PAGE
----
Security forces at Robins get better hours

January 13, 2013 

If you happen to know any of the 78th Security Forces Squadron troops at Robins Air Force Base and they seem a little more cheerful these days, there’s a reason why.

To take some pressure off the heavily deployed troops, as of Jan. 2, squadron members switched from 12-hour shifts to eight-hour shifts, according to a story in the Robins Rev Up.

In reality, the story stated, the 12-hour shifts were actually 14-hour shifts, and the eight-hour shifts are 10-hour shifts by the time roll call, safety briefings and changeover time is included. The switch allows the airmen to spend more time on training, physical fitness and perhaps most important, being with their families.

“Our defenders have carried a heavy load without complaint,” said Maj. Amy Rivera, squadron commander. “They make great sacrifices for our nation at both a personal and professional level. We owed it to them to provide conditions so they could reconnect with their families, complete some much-needed training, and realize fitness and education goals.”

The story also included the fact that the security forces checked 3.9 million vehicles into the base in 2012.

Air Force favors C-130s over C-27Js

A congressional directive called on the Air Force to keep 32 airlifters it had planned to cut, saying it could decide on a mix of C-130s and C-27Js.

It appears the C-130 is the favored plane, which is good news for Robins Air Force Base. Robins does heavy maintenance and program management of C-130s.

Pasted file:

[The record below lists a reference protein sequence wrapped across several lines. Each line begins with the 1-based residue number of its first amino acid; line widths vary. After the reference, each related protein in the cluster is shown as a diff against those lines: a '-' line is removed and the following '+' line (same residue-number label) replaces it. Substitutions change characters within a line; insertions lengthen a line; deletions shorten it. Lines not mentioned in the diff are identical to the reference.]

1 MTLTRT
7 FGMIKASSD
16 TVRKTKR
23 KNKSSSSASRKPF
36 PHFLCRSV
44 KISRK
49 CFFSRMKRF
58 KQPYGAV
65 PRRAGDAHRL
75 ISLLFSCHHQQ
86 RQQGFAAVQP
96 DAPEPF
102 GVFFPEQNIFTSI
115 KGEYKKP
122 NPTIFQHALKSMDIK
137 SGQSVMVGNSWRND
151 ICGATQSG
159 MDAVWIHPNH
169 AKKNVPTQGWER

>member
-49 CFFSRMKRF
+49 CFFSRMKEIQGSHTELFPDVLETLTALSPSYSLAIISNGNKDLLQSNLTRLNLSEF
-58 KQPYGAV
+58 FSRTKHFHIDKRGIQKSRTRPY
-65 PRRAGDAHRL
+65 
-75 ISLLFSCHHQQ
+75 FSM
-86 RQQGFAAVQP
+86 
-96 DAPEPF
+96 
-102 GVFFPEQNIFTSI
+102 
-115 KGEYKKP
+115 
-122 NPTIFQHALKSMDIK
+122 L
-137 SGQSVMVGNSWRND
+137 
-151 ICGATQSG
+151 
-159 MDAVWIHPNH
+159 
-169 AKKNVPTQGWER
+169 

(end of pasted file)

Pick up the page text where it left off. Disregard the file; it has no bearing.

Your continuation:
According to a story in the Air Force Times posted online Friday, Air Force Secretary Mike Donley said the Air Force will not reverse plans to cut the C-27Js entirely.

“I do not anticipate that we’re going to change our position on the president’s fiscal year 2013 budget to terminate the C-27 program,” Donley said. “I don’t think we’re going to revisit that.”

That appears to mean 32 C-130s that had been slated for retirement will be kept in the inventory.

The Air Force cut the C-27Js because it said the planes, essentially a smaller version of the C-130, had a limited role that did not justify the cost.

Air Force announces vision

The Air Force released a new vision statement Thursday that encourages airmen to “tell their story” and be proud of who they are and what they do.

According to a story posted on the Air Force website and e-mailed to all airmen, the statement touts the organization’s “five calling cards.”

Those are air and space superiority; intelligence, surveillance and reconnaissance; rapid global mobility; global strike; and command and control.

“We already combine our air, space and cyber forces to maximize these enduring contributions, but the way we execute these five calling cards must continually evolve as we strive to increase our asymmetric advantage,” according to the statement. “Our Airmen’s ability to rethink the battle while incorporating new technologies will improve the varied ways our Air Force accomplishes its missions.”

To contact writer Wayne Crenshaw, call 256-9725.

The Telegraph is pleased to provide this opportunity to share information, experiences and observations about what's in the news. Some of the comments may be reprinted elsewhere in the site or in the newspaper. We encourage lively, open debate on the issues of the day, and ask that you refrain from profanity, hate speech, personal comments and remarks that are off point. Thank you for taking the time to offer your thoughts.

Commenting FAQs | Terms of Service